It’s been five years since Iron Maiden kicked off its 2012 US tour in Charlotte and Friday’s show at PNC Music Pavilion was in some ways quite different than the legendary UK band’s last time there (then Verizon Wireless Amphitheatre).
The 2012 show was more of a career-spanning set that hit on the band’s biggest global hits, while 2017’s Book of Souls Tour draws on the band’s 2015 album of the same name with an elaborate Mayan temple-inspired faux stone set for singer Bruce Dickinson to sprint across and stage the show’s more theatrical segments.
At one point during the album’s title track he battles a Mayan version of Eddie, the band’s mascot who towers at least six feet over the members (he’s too agile for a puppet, so my guess is a costumed stilt-walker?) Eddie casually marched across the stage inciting the crowd with lewd gestures and mock pummeling of band members.
Dickinson eventually rips Eddie’s heart out and tosses it into the crowd (much like in the Iron Maiden game repeatedly advertised between bands). Musically the song is one of the show’s standouts, along with perennial crowd favorite “The Trooper,” during which Dickinson donned his red military uniform and waved the Union Jack.
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The place was packed with Dickinson guessing some 16,000 fans from the Carolinas and surrounding states – a testament to the group’s legend and longevity. Dickinson noted – in the second somewhat awkward reference to sex I’d not anticipated in the company of my 8 year old (the first was during Ghost’s opening set) – that many fans weren’t born when “Children of the Dark” was recorded. And that’s true. The crowd ranged in age from 6 to 60.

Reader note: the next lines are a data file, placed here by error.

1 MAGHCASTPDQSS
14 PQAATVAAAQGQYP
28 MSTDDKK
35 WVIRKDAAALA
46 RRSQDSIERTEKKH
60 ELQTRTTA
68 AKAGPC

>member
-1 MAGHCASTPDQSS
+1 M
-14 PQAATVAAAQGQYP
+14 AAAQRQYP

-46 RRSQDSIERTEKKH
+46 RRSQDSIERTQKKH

Ghost, the Grammy winning Swedish metal band, were a fitting opener given the theatrical nature of the show. Its members (known as ghouls) wore horned masks and sleek black, while leader and vocalist Papa Emeritus, looked less Evil Pope, more Phantom of the Opera in a sophisticated black suit with tails and white mask, which he adopted for its Popestar Tour.
His aforementioned introduction of the closer “Monstrance Clock” (a definite highlight of its set) was made less awkward in the presence of my son due to the sound, which often lacked clarity, blurring the instruments together during the songs. It made for boomy between song banter. The same was true of Maiden to a lesser degree, which was my biggest complaint during its 2012 show.
When I took my son to the restroom I noticed the individual instruments were much clearer and Dickinson’s vocals sailed on top of the mix. That made me wonder, having sat in the front section with few sound complaints prior, if clarity differed that much depending on where you’re seated. We were slight stage right toward the back of the covered shed.
Friends on the lawn had few complaints aside from Dickinson dropping out at times, while others close to the stage said it sounded great.
Dickinson will be 59 in August and moves like he’s 30. Fifty-somethings like Madonna get a lot of accolades for their physicality on stage, but, while they may not be as pretty, the guys in Iron Maiden (who are mostly in their early sixties) fall into that age-defying category as well – without backing tracks.
Dickinson also exhibited uncharacteristic goofiness (at least for a metal show of its caliber). During “Death and Glory,” he wore a monkey mask and a monkey puppet wrapped around his neck in reference to the line “Climbed like a monkey out of hell where I belong.”
He not only wore the mask, but made like a monkey, pretending to scratch his butt, swinging his arms and hopping. He even pulled a banana from his hoodie and offered it to guitarist Dave Murray during his solo. I looked it up to make sure this wasn’t an isolated event. It is not.
Although the set consisted of a lot of “The Book of Souls” album, with occasional blasts from the past (“Fear of the Dark,” and the encore of “The Number of the Beast” and “Wasted Years”) most fans didn’t seem to mind, declaring Maiden the best live band and best live show they’ve seen online afterward.
Given its level of energy, chops, and the massiveness of its global audience, there’s really no reason for retirement any time soon.